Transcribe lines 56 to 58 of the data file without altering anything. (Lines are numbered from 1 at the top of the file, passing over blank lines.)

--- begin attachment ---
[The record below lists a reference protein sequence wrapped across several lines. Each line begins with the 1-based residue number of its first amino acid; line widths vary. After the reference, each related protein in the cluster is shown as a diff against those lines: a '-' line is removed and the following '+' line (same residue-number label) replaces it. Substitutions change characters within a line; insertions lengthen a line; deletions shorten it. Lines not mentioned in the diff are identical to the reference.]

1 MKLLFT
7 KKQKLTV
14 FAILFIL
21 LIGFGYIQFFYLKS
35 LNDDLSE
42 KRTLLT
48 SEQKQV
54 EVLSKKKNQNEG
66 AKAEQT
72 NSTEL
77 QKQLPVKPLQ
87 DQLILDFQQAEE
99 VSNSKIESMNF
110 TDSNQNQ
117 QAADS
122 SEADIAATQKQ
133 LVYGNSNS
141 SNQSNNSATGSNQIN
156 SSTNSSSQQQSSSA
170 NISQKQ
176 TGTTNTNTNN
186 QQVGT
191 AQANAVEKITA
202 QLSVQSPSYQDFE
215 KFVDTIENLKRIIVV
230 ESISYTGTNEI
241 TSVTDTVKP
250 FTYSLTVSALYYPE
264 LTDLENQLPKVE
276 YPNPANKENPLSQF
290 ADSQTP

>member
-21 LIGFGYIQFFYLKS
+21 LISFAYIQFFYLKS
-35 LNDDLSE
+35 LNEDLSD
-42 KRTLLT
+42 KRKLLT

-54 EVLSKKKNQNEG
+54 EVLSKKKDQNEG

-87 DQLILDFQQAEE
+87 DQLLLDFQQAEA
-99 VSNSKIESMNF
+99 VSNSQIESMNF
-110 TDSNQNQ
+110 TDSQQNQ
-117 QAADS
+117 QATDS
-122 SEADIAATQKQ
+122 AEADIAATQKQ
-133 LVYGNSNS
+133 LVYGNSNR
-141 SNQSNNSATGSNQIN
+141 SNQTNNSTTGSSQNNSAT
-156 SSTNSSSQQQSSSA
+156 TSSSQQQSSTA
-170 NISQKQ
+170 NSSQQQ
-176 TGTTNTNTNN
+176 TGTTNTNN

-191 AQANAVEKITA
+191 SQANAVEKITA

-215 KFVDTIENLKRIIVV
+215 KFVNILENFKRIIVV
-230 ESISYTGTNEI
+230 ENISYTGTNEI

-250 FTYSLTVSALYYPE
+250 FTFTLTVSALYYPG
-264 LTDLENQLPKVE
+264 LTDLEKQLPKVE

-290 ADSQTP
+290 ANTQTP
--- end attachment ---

-156 SSTNSSSQQQSSSA
+156 TSSSQQQSSTA
-170 NISQKQ